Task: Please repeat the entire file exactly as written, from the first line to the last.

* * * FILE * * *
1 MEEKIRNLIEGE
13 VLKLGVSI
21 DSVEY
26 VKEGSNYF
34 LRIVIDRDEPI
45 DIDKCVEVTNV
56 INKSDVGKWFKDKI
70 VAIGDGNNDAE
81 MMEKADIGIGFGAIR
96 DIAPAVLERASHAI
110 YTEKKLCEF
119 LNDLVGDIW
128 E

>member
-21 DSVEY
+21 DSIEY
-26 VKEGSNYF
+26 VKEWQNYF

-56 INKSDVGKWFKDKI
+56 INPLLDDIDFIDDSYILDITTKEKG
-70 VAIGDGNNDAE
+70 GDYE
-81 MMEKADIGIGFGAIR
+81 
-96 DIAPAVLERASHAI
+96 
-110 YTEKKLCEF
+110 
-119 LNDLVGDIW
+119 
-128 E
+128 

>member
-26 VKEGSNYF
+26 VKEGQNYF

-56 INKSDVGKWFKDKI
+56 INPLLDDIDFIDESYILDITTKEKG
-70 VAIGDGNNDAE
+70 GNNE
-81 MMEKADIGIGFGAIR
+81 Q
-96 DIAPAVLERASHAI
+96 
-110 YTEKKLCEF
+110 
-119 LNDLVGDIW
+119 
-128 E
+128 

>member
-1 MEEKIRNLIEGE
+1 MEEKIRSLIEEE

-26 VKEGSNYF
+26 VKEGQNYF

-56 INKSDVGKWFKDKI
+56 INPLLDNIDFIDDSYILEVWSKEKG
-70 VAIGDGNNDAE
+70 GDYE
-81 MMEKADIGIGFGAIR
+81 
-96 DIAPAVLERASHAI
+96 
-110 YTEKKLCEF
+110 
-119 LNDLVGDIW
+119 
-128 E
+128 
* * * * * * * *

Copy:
1 MEEKIRNLIEGE
13 VLKLGVSI
21 DSVEY
26 VKEGSNYF
34 LRIVIDRDEPI
45 DIDKCVEVTNV
56 INKSDVGKWFKDKI
70 VAIGDGNNDAE
81 MMEKADIGIGFGAIR
96 DIAPAVLERASHAI
110 YTEKKLCEF
119 LNDLVGDIW
128 E

>member
-21 DSVEY
+21 DSIEY
-26 VKEGSNYF
+26 VKEWQNYF

-56 INKSDVGKWFKDKI
+56 INPLLDDIDFIDDSYILDITTKEKG
-70 VAIGDGNNDAE
+70 GDYE
-81 MMEKADIGIGFGAIR
+81 
-96 DIAPAVLERASHAI
+96 
-110 YTEKKLCEF
+110 
-119 LNDLVGDIW
+119 
-128 E
+128 

>member
-26 VKEGSNYF
+26 VKEGQNYF

-56 INKSDVGKWFKDKI
+56 INPLLDDIDFIDESYILDITTKEKG
-70 VAIGDGNNDAE
+70 GNNE
-81 MMEKADIGIGFGAIR
+81 Q
-96 DIAPAVLERASHAI
+96 
-110 YTEKKLCEF
+110 
-119 LNDLVGDIW
+119 
-128 E
+128 

>member
-1 MEEKIRNLIEGE
+1 MEEKIRSLIEEE

-26 VKEGSNYF
+26 VKEGQNYF

-56 INKSDVGKWFKDKI
+56 INPLLDNIDFIDDSYILEVWSKEKG
-70 VAIGDGNNDAE
+70 GDYE
-81 MMEKADIGIGFGAIR
+81 
-96 DIAPAVLERASHAI
+96 
-110 YTEKKLCEF
+110 
-119 LNDLVGDIW
+119 
-128 E
+128 